In the morning we observed nesting Square-tailed Kites near Deniliquin and more Superb Parrots, before driving to Chiltern NP where we arrived shortly after lunch. A great variety of new honeyeaters awaited us here including Yellow-tufted, Fuscous, Black-chinned and White-naped. A highlight was no doubt great views of the elusive Speckled Warbler. At night we were lucky enough to spotlight a Sugar Glider!
A very successful morning in Chiltern NP with multiple sightings of the rare Turquoise Parrot, as well as White-bellied Cuckoo-shrike, Olive-backed Oriole, Shining Bronze-cuckoo, Black-chinned Honeyeater, a Koala with a baby and the mouse-like Antechinus. Later that day we drove to Healesville, in the Yarra Ranges behind Melbourne. Birding the tall, dense hill forests here this afternoon yielded Rufous Fantail, Eastern Yellow Robin, Crescent Honeyeater, Fan-tailed Cuckoo and Eastern Whipbird.
A full morning in the Healesville forests resulted in sightings of Superb Lyrebird, Red-browed Treecreeper, Pilotbird, Gang-gang Cockatoo, Large-billed & White-browed Scrubwren, Scarlet – Rose – Flame Robins, Brush Cuckoo, Black-faced Monarch and many other good species. After lunch we observed a pair of Powerful Owls with 2 fledged young, what an amazing sighting! We then drove to the town of Werribee for the night.
The morning was spent in the amazing, extensive Western Treatment Plant, one of Australia’s premier waterbird sites. Almost all southern Australian species of ducks were present here as well as good numbers of Whiskered Terns (and 1-2 White-winged Black Terns), a Brolga, Spotted & Baillon’s Crake, Buff-banded Rail, and ‘little brown jobs’ such as Striated Fieldwren, Horsfield’s Bushlark, Eurasian Skylark & Golden-headed Cisticola. Raptors weren’t forgotten with both Spotted & Swamp Harrier, Brown Goshawk, Black-shouldered-, Whistling & Black Kite, Brown Falcon & Wedge-tailed Eagle while a nearby flowering Eucalypt held 3 species of Lorikeet: Purple-crowned, Musk & Rainbow! Birding the fields & wetlands north-west of Werribee in the afternoon yielded 2 important species: Magpie Goose & Cape Barren Goose. At the end of the day we drove to Anglesea, at the start of the Great Ocean Road, where Rufous Bristlebird showed before our scrumptious seafood dinner.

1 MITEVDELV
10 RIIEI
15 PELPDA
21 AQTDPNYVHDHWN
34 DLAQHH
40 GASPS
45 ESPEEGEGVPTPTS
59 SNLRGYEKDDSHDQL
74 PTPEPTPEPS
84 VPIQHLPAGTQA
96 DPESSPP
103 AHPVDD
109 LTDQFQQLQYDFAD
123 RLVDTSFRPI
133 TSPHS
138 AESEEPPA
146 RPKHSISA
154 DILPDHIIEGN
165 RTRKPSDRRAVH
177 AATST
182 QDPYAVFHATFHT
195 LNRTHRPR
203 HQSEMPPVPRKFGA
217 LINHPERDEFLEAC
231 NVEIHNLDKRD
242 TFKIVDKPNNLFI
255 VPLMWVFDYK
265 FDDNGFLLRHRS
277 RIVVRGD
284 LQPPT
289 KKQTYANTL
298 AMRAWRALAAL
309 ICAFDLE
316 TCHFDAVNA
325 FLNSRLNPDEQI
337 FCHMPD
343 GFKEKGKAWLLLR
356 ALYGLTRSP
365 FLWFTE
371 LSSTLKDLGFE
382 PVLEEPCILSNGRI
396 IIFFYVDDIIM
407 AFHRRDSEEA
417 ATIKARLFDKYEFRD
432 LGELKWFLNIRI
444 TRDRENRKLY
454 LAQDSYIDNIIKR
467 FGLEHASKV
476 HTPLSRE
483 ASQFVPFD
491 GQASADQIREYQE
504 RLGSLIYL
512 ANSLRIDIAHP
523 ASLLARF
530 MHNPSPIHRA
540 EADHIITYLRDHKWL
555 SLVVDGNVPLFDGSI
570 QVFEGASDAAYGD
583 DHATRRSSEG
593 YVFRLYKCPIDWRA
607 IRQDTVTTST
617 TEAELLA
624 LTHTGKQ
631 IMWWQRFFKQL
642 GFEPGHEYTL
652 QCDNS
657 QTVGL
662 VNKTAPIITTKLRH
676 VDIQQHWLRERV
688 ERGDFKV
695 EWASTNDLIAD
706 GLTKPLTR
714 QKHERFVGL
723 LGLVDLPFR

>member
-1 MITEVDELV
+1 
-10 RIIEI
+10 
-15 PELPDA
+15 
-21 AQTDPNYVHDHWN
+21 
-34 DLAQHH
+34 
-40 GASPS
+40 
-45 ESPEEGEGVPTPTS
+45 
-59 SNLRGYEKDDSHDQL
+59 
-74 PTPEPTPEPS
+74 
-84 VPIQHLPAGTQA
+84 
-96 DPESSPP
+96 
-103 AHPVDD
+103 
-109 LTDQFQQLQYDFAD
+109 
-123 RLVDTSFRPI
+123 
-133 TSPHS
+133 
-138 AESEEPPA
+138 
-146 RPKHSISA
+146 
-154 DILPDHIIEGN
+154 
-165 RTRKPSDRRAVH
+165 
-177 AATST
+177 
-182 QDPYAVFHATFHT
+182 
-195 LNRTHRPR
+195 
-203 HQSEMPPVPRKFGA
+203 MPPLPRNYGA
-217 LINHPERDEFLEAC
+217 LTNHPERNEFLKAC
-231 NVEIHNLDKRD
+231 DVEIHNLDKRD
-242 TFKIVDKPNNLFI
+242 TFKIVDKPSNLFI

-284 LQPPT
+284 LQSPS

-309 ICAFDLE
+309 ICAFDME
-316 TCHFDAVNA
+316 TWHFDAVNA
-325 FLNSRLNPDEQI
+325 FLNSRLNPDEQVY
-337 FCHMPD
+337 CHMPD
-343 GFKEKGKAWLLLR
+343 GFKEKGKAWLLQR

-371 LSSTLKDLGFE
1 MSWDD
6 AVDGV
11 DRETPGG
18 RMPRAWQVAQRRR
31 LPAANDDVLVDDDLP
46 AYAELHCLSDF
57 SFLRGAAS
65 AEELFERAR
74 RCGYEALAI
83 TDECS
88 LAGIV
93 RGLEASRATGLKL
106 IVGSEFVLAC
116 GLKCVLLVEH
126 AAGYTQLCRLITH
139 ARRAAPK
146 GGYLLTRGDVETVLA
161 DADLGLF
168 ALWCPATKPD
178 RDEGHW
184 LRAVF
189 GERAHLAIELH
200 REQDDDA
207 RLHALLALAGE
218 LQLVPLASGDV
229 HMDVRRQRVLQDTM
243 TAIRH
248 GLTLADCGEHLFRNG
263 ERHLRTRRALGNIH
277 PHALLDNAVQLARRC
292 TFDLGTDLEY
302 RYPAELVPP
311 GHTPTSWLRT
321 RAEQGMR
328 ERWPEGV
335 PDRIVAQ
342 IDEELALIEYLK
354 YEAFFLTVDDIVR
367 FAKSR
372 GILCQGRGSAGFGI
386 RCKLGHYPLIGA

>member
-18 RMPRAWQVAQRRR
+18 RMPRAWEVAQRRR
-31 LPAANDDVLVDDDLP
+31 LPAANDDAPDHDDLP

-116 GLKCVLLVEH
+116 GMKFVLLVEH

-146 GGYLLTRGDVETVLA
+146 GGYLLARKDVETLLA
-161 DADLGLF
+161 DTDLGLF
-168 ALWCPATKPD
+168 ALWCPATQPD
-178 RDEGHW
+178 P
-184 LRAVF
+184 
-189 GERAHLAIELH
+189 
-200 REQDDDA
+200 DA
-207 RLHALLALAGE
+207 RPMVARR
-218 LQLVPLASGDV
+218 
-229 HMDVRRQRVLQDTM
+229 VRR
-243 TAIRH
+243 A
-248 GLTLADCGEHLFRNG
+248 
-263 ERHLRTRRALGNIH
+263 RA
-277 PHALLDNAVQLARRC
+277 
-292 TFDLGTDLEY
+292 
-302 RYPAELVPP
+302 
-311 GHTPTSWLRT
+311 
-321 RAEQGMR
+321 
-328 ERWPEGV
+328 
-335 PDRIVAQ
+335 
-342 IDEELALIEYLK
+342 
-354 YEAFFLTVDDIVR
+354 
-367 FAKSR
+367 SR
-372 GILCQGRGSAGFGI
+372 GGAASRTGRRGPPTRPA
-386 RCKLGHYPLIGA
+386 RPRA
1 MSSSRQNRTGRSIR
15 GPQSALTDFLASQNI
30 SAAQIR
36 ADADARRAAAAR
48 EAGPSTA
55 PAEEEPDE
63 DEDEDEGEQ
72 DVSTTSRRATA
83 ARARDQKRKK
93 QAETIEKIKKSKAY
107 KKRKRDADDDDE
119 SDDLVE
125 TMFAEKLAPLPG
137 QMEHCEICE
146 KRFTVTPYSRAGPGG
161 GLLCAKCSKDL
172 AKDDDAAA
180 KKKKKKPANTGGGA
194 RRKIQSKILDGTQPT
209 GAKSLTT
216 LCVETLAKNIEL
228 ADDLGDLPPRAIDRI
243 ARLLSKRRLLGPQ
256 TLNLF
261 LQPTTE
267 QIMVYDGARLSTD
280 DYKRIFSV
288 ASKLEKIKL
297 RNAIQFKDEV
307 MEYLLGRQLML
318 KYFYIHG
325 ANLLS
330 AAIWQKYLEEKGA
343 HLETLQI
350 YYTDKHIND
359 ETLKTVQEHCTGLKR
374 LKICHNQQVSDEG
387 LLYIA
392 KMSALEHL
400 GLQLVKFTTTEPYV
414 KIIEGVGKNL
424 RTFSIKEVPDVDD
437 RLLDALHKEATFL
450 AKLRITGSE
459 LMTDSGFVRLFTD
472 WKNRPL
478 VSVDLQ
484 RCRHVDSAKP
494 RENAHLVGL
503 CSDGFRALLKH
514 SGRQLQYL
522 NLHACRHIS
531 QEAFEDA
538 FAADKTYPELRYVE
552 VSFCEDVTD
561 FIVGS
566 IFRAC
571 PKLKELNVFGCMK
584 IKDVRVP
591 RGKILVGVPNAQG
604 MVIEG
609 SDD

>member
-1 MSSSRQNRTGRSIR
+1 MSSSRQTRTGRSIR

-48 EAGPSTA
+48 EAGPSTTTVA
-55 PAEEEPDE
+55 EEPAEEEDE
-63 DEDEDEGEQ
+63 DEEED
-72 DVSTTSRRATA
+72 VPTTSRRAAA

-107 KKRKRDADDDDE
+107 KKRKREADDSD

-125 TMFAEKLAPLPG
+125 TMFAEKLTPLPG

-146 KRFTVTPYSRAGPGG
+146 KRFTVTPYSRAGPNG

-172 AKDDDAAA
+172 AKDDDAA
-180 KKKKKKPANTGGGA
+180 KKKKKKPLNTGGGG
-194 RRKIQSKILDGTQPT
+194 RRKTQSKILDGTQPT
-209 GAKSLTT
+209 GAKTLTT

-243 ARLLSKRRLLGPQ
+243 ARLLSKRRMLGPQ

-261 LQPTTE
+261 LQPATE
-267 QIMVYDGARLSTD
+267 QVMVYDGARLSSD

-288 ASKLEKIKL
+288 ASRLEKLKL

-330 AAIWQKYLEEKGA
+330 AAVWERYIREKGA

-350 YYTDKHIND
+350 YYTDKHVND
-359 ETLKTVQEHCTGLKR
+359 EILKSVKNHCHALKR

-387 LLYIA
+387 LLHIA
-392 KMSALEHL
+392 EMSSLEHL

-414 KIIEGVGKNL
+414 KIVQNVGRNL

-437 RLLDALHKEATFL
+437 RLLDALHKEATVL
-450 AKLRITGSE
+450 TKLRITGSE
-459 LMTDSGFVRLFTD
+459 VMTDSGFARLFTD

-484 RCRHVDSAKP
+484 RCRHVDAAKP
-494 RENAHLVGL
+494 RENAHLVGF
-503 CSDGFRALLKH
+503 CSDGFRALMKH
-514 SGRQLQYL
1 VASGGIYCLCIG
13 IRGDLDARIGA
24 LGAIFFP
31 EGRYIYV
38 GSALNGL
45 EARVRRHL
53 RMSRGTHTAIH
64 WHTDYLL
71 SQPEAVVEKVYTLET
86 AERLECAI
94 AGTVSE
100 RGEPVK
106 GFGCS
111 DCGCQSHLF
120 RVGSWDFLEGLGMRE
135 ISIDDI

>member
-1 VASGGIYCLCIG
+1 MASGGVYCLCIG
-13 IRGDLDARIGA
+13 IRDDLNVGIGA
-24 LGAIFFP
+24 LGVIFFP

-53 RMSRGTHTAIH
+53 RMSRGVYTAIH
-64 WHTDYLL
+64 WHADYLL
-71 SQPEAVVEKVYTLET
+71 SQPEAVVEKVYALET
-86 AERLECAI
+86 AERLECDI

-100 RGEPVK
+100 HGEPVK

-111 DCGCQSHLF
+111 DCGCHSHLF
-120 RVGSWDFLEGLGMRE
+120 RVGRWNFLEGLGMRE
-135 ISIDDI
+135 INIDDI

The last day was spent birding the eastern end of the scenic Great Ocean Road. Early on we had skulking Southern Emuwren and Chestnut-rumped Heathwren while Blue-winged Parrot and Gang-gang Cockatoo provided great views in the mornnig light. After a scrumptious breakfast we contined into the forest of the Greater Otway NP where Crescent Honeyeater, White-throated Treecreeper and Satin Bowerbird were observed. At lunch near a small but productive wetland (Latham Snipe!) we had a very confiding pair of Rufous Bristlebirds come in. The weather was nice but overnight wind had brought in some albatrosses that we watched from near a lighthouse, positively identifying one as Shy Albatross while Australasian Gannets were also seen and then it was time to return to Melbourne for our final dinner. Total trip tally was a new record for this tour: 269, with a further 3 species heard only. Join us next year!